Recess Appointments: Release the Legal Advice—A Commentary by Bruce Ackerman ’67
The following commentary was published in the Wall Street Journal on January 11, 2012.
Recess Appointments: Release the Legal Advice
By Bruce Ackerman ’67
On Friday evening, Republicans began their legal counterattack against President Obama's recess appointments to the Consumer Financial Protection Bureau and the National Labor Relations Board. But they took aim at the wrong target.
Iowa Sen. Charles Grassley, writing for all eight Republican members on the Judiciary Committee, has asked Attorney General Eric Holder to elaborate the Justice Department's position on the key issues. Their request seems reasonable, since the elite group in the Department's Office of Legal Counsel has traditionally served as the executive branch's authoritative spokesman on matters of high legal importance.
But this is no longer true. Increasingly, it is the White House, not the Justice Department, that is making the tough legal calls—without the disciplined staff work and traditions of independence that have permitted the Office of Legal Counsel to win legal credibility over the past 75 years.
This shift in legal authority is a bitter legacy of the George W. Bush administration, where the White House exerted intense pressure on members of the Office of Legal Council to get the decisions it wanted and promulgated a stream of remarkably superficial presidential signing statements nullifying parts of congressional statutes on problematic constitutional grounds. While President Obama has distanced himself from this legacy, he has relied on other techniques to propel the same shift of power in his direction.
In challenging the Senate on recess appointments, President Obama has only relied on his White House Counsel, not the Justice Department, in reaching his constitutional conclusions. But so far, the current counsel, Kathryn Ruemmler, has failed to publish the written opinion she presumably prepared to advise the president on his responsibilities. The entire Judiciary Committee, Democrats as well as Republicans, should be demanding the immediate publication of her opinion. While it is important to know whether the Office of Legal Counsel dissented, her views were the ones that won presidential endorsement.
Publication is particularly imperative given the nature of the current controversy. Under current law, the president appoints his counsel, along with almost all other White House aides, without the need for Senate approval. In contrast, the head of the Office of Legal Counsel, Assistant Attorney General Virginia Seitz, has gained the Senate's advice and consent.
This is no small difference in a dispute between the president and the Senate on recess appointments. If Mr. Obama had turned to Ms. Seitz as his principal authority, he would have been relying on somebody the Senate itself certified as a suitable official to resolve hotly contested matters of constitutional law. In turning to Ms. Ruemmler, he is asking one of his own appointees to judge whether the Senate can block the appointment of more unilateral appointees.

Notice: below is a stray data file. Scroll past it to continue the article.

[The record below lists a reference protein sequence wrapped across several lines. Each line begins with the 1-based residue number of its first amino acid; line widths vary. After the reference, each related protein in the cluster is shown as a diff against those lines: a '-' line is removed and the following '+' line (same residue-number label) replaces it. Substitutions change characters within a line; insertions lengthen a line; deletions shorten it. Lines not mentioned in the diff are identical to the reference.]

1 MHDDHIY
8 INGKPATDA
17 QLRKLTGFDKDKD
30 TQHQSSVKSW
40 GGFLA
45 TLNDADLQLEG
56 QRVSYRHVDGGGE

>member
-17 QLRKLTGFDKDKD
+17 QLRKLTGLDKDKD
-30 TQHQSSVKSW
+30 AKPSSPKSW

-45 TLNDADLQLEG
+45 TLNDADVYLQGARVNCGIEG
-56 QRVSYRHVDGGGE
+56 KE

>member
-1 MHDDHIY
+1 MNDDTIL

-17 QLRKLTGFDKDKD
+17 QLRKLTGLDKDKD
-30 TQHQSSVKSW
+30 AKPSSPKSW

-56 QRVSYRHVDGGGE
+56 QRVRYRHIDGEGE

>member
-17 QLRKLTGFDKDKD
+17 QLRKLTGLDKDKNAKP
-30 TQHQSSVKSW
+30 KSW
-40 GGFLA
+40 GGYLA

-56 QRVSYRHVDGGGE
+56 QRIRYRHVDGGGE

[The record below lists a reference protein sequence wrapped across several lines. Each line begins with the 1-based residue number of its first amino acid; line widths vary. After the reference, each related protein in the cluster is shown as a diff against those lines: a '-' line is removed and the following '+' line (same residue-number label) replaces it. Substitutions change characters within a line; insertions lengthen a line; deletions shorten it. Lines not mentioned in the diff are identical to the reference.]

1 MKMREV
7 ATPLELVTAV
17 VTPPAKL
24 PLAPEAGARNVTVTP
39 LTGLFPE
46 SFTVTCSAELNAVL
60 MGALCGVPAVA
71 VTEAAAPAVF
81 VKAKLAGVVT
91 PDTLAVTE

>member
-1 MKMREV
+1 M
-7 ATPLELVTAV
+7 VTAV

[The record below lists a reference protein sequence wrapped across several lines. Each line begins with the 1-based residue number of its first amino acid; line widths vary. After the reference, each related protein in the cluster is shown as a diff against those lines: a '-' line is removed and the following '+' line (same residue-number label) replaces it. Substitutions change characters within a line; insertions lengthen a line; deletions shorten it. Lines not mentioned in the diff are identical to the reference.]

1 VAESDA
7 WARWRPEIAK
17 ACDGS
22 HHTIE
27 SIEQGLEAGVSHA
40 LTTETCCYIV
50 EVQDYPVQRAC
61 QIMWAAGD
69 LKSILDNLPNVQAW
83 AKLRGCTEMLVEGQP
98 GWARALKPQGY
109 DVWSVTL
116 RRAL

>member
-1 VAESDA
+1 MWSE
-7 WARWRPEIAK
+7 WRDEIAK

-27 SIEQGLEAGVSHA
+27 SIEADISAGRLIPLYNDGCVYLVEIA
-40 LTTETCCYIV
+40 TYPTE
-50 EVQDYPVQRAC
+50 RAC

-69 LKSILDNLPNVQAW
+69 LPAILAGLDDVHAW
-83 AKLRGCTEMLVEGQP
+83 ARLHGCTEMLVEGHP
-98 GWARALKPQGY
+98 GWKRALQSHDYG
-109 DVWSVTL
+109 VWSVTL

Within this context, it is hardly enough for him to inform the Senate that Ms. Ruemmler has given the go-ahead. At the very least, he should provide his counsel's legal opinion explaining why he has the constitutional authority to second-guess the Senate on whether it is in recess.
So far, Ms. Ruemmler has only provided brief media interviews to explain the administration's "practical, common-sense approach." On her view, as she explained to NPR, a Senate's "holiday session" is "just a gimmick" that prevents the president from governing.
These casual remarks cannot substitute for a serious written opinion confronting the relevant judicial precedents and historical practices that have governed recess appointments over the past two centuries. I believe that these sources support Ms. Ruemmler's "common sense" approach—but I can well understand why other constitutionalists disagree. Yet this scholarly debate is irrelevant for present purposes. The question is not what one or another pundit thinks. It is whether the president has an obligation to make his own constitutional case, or merely announce his judgment by fiat.
To ask the question is to answer it. All thoughtful people, Democrat and Republican alike, should insist that Ms. Ruemmler publish her opinion without delay. This is the only way in which a serious presidential dialogue with the Senate, and the American people, can begin.
Mr. Ackerman is professor of law and political science at Yale and the author, most recently, of "The Decline and Fall of the American Republic" (Harvard University Press, 2010).